FLATBUSH — Three weeks before the general election, a third-party candidate challenging Flatbush’s longtime City Council representative has received a powerful endorsement from the Working Families Party.
Leaders of the WFP voted Tuesday night to endorse Brian Cunningham, who lost the Democratic primary to 40th District councilmember Mathieu Eugene in September but decided to continue the race as the Reform Party candidate in the general election.
The decision by WFP to endorse Cunningham does not mean he will appear on the party’s line on the ballot Nov. 7; the deadline for that is long over, party officials said. But he will appear on the ballot on the Reform Party line, along with Eugene as the Democrat and Conservative Party candidate Brian Kelly.
But Cunningham will have the full backing of the party, which sees him as the best progressive choice following a primary where nearly six in 10 voters voted for someone other than Eugene.
“Brian Cunningham has galvanized activists and concerned residents throughout the 40th District. In this critical moment in our history, we need that kind of inspiring leadership more than ever,” said Bill Lipton, director of the New York Working Families Party.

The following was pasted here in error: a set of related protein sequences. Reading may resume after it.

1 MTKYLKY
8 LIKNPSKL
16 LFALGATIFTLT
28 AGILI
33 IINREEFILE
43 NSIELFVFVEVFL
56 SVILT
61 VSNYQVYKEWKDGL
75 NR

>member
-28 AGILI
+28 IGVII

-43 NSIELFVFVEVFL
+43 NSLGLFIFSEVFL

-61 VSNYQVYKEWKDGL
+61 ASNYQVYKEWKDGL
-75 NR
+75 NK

In a statement, Cunningham said he is “honored” by the WFP endorsement and plans to continue his campaign “more emboldened than ever.”
“Residents of District 40 want change. We stand side by side with the Working Families Party to help bring that change,” he said.
Longtime Prospect-Lefferts Gardens resident Cheryl Sealey is backing Cunningham over Eugene because she feels the district — which covers Flatbush, Kensington, Prospect Park South and Prospect-Lefferts Gardens — “needs to go in a more progressive direction,” particularly on housing and education issues.
“I don’t have anything disparaging things to say about the current councilmember. However, I think we need to move in a different direction in terms of dealing with the problems we have in our community,” Sealey told DNAinfo New York.
Against a 10-year incumbent, Cunningham has an uphill battle to win in November. According to recent filings, Eugene's campaign has nearly double the funds Cunningham's does, despite the fact that Cunningham qualified for six-digit public matching funds.
Eugene has held his City Council seat since 2007, when he became the city’s first Haitian-born councilmember.
But Sealey is hopeful about the race in light of the WFP endorsement, particularly because of what the group did recently for another area politician: Assemblywoman Diana Richardson, who won a special election over two Democrats in nearby Crown Heights as the WFP candidate in 2015.
“This community is traditionally a Democratic community and they were able to cross those lines,” she said.